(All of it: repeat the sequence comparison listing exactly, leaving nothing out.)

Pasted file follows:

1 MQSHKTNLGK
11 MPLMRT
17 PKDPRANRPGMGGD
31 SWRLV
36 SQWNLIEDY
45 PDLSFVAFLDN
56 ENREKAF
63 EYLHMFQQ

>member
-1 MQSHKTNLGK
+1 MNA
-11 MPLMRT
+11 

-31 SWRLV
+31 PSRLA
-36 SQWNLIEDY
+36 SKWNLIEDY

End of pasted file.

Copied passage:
1 MQSHKTNLGK
11 MPLMRT
17 PKDPRANRPGMGGD
31 SWRLV
36 SQWNLIEDY
45 PDLSFVAFLDN
56 ENREKAF
63 EYLHMFQQ

>member
-1 MQSHKTNLGK
+1 MNA
-11 MPLMRT
+11 

-31 SWRLV
+31 PSRLA
-36 SQWNLIEDY
+36 SKWNLIEDY